Skip to comments.Palin Accused of Violating "Scope", Not Law
Posted on 10/11/2008 3:50:47 AM PDT by SBD1
The ridiculously lengthy "PUBLIC REPORT" for the Legislative Council of Alaska, released October 10, 2008 by Stephen Branchflower, reached the following conclusions:
1. For the reasons explained in section IV of this report, I find that Governor Sarah Palin abused her power by violating Alaska Statute 39.52.110(a) of the Alaska Executive Branch Ethics Act. Alaska Statute 39.52.l10(a) provides
"The legislature reaffirms that each public officer holds office as a public trust, and any effort to benefit a personal or financial interest through official action is a violation of that trust."
2. I find that, although Walt Monegan's refusal to fire Trooper Michael Wooten was not the sole reason he was fired by Governor Sarah Palin, it was likely a contributing factor to his termination as Commissioner of Public Safety. In spite of that, Governor Palin's firing of Commissioner Monegan was a proper and lawful exercise of her constitutional and statutory authority to hire and fire executive branch department heads.
As a preliminary matter, if I was in Governor Palin's shoes, I would have fired Monegan the minute I was given that Wooten Poster to autograph from him. In case you missed that little tid bit, here is a quote from Todd Palin's Deposition which included another outrageous accusation by Monegan.
In that same email, Monegan stated that he had heard a rumor from an unnamed source that Sarah was supposedly driving Trig, then around 9 weeks old, in her car without "an approved infant car seat" and that this situation could be "awkward."
This odd and offensive email was forwarded to me. I was in Dillingham at the time. She was not happy with Monegan's false accusation or his implied threat that it was "awkward" as if he now needed to issue a citation.
Sarah has always been a good mother and to accuse her of something like that was very offensive. Sarah responded that "I've never driven Trig anywhere without a new, approved car seat. I want to know who said otherwise-pls provide me that info now."(Emphasis added).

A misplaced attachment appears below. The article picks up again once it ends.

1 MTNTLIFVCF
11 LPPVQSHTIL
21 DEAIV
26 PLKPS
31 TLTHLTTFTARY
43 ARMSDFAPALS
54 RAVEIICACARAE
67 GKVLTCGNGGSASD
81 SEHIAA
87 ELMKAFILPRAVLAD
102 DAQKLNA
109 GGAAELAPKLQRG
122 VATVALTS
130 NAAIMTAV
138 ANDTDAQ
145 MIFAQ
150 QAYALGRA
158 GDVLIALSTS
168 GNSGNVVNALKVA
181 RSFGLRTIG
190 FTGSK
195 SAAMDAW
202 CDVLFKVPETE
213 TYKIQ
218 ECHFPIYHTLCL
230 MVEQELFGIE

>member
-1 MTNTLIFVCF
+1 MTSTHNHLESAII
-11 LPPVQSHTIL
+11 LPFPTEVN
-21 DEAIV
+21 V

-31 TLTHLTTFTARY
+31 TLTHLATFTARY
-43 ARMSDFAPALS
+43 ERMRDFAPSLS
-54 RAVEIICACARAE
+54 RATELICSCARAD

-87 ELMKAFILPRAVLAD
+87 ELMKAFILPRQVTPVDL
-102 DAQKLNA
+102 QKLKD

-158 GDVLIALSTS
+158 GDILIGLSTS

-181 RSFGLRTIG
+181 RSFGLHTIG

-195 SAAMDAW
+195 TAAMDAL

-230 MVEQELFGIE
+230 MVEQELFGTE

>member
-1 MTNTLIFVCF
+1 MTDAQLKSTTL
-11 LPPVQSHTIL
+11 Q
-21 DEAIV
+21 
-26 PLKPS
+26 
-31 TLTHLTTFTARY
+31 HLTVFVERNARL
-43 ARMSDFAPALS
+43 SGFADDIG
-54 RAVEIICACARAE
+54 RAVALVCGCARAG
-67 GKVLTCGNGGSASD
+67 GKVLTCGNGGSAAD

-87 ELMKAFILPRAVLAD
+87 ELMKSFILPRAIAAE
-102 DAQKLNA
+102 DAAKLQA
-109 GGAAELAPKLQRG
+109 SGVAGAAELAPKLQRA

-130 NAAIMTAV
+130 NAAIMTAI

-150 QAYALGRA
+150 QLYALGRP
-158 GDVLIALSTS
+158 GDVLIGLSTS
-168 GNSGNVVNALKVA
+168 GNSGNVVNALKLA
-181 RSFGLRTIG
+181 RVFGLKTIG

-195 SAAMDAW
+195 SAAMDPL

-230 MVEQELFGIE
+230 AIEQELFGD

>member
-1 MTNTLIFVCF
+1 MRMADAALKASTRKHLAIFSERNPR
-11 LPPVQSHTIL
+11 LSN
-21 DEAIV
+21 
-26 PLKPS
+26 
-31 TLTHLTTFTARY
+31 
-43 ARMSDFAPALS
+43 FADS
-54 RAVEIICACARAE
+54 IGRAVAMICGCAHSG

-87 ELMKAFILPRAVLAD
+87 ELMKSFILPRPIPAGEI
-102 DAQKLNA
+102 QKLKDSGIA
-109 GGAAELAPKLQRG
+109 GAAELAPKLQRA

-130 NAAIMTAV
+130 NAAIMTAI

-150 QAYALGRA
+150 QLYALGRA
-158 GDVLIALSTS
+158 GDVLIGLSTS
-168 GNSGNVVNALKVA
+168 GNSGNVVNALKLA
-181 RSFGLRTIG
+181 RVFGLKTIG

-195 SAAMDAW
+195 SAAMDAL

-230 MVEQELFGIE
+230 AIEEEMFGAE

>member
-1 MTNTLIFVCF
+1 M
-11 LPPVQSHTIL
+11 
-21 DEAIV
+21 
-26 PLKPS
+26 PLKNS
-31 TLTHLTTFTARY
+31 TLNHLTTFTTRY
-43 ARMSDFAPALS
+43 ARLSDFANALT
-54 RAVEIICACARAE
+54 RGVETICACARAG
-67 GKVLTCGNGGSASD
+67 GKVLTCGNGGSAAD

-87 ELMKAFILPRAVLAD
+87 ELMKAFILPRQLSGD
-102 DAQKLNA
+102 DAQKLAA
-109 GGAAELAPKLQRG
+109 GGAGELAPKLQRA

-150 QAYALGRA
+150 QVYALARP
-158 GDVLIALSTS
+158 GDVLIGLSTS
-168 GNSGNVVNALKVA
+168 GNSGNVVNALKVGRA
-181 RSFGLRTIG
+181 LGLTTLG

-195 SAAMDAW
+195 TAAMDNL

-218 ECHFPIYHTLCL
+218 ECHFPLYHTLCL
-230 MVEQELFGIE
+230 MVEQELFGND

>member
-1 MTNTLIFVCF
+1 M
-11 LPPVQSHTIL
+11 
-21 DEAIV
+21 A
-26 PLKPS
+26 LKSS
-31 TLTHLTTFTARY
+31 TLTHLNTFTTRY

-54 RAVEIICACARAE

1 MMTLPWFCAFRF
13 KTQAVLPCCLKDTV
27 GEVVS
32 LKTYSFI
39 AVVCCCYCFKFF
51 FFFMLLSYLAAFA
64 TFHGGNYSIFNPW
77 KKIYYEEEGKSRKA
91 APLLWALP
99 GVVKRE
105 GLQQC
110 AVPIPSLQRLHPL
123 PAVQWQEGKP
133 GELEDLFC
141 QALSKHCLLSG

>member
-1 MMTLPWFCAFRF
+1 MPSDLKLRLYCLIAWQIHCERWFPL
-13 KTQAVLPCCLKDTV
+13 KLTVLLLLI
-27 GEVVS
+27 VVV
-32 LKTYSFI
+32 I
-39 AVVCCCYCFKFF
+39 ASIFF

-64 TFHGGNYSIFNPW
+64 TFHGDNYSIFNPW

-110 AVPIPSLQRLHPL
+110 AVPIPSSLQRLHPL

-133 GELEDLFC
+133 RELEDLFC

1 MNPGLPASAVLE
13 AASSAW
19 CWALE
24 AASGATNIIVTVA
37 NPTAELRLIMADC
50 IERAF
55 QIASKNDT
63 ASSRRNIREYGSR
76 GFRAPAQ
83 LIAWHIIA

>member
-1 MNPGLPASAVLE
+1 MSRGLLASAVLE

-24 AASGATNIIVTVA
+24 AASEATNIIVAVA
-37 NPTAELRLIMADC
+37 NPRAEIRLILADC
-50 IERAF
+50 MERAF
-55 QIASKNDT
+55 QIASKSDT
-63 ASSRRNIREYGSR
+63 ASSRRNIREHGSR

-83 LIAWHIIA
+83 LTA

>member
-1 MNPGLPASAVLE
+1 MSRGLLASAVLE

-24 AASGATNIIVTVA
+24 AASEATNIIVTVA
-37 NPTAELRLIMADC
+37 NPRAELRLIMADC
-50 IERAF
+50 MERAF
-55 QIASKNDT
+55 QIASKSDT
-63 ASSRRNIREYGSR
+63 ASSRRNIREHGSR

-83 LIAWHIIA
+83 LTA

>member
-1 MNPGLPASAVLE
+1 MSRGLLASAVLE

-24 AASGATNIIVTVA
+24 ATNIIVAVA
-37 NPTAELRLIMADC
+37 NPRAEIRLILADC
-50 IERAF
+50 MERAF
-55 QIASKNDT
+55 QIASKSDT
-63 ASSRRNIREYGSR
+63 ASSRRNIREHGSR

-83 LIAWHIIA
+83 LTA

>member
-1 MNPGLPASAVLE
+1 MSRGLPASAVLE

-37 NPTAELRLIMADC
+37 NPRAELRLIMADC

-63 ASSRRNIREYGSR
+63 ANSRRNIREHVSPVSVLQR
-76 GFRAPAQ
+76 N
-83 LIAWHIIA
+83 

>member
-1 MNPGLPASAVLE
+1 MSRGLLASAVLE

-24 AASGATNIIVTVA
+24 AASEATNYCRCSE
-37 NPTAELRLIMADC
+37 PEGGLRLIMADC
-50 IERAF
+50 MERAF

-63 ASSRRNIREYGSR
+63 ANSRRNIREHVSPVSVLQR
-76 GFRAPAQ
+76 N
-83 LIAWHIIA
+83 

I am not sure Monegan ever responded to the Governor's direct order. The next day it was learned through Kris Perry that this false allegation of her driving was really about a group tour of a Point McKenzie farm and a big diesel truck that everyone rode in on a private farm road without traffic at low speed. Sarah was not driving, she was a passenger with others, and it was like taking a shuttle. Later, the same false rumor was repeated on an anti- Palin blog.
In May of 2008, the troopers issued a poster that featured Mike Wooten on it. I arrived at Sarah's office shortly after the Department of Public Safety dropped off the poster there. Sarah and I discussed this later. It seems odd to me now, after Monegan claims all this "pressure" about Wooten, that in May 2008 he did not know what Wooten looked like.
This is how this incident is described in the "Report".
The 2008 Police Memorial Day-photograph event
Shortly before the annual celebration of Police Memorial Day on May 15, 2008, Commissioner Monegan had dropped off a color photograph at Governor Palin's Anchorage office with a request that she sign and present it at the ceremony. The photograph was of an Alaska State Trooper who was dressed in a formal uniform, saluting. He was standing in front of the police memorial located in front of the crime lab at AST headquarters in Anchorage, partially obscured by a flagpole. The picture to be signed by the Governor was to be used as a poster to be displayed in various Trooper Detachments around the state.
Shortly after he returned to his office from dropping off the photograph, he received a call from Kris Perry, Governor Palin's Director of her Anchorage office who asked [according to Walt Monegan's testimony] "Why did you send a poster over here that has a picture of Mike Wooten on it? Until that moment, Commissioner Monegan never realized it was indeed a photograph of Trooper Wooten. Governor Palin cancelled her appearance and sent Lieutenant Governor Parnell in her place.
So the guy was given a file and photos of Wooten by Todd Palin as confirmed by Monegan during his testimony, yet he did not know Wooten was on the cover of the Poster?? And why would a Trooper like Wooten be chosen for such a photo in the first place for an event where it would be signed by Governor Palin??
In addition to all of the above, Monegan was not cooperating with the Palin administration and in particular with budget issues. Which when looked at from a personal perspective would have been more than enough to boot Monegan as far as her boot could boot him.
Yet, the predetermined investigation found could not find an actual law or statute that Palin had broken, so instead concluded that she violated the "scope of the code"!!